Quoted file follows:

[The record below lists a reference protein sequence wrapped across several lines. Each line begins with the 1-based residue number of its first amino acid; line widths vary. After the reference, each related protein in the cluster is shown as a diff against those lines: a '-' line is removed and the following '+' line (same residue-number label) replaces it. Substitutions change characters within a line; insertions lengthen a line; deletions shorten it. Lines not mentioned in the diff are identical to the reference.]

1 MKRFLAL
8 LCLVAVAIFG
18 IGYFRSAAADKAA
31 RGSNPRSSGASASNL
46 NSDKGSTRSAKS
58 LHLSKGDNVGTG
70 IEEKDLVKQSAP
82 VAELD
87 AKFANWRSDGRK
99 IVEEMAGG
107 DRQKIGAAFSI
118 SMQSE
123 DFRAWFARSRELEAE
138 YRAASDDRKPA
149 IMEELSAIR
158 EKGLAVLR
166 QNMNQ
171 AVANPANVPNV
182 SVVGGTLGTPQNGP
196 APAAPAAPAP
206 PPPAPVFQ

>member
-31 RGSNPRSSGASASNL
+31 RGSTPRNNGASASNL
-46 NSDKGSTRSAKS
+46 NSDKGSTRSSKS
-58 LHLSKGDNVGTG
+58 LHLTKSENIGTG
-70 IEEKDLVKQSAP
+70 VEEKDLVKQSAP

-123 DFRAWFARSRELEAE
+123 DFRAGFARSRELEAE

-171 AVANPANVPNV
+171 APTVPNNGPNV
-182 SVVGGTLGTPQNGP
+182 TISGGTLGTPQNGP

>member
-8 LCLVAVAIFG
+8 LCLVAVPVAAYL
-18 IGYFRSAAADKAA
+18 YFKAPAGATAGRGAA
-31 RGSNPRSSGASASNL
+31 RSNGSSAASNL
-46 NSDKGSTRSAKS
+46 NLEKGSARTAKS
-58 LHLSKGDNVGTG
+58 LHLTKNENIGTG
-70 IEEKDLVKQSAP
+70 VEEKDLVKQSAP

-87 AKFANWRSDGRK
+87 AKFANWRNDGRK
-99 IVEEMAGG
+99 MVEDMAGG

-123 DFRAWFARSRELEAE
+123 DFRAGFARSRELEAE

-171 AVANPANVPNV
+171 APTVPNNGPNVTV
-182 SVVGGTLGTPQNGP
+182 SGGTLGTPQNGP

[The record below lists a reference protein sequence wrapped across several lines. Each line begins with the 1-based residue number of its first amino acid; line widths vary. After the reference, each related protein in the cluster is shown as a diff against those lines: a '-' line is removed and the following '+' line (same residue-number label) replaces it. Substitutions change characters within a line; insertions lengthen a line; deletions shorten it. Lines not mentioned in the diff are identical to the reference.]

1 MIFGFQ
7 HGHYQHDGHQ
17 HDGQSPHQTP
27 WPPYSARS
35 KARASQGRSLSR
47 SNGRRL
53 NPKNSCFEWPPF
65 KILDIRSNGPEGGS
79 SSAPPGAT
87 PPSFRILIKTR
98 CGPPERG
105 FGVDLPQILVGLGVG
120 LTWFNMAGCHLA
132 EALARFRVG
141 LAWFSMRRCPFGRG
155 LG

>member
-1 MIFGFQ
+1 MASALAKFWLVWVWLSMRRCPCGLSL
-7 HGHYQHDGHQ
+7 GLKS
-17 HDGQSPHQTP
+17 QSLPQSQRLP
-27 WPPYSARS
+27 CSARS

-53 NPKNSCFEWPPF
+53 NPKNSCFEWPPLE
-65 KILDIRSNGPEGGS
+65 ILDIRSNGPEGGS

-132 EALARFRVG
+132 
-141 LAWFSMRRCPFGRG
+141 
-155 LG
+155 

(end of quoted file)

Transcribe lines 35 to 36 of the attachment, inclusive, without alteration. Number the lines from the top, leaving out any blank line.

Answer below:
+171 APTVPNNGPNV
-182 SVVGGTLGTPQNGP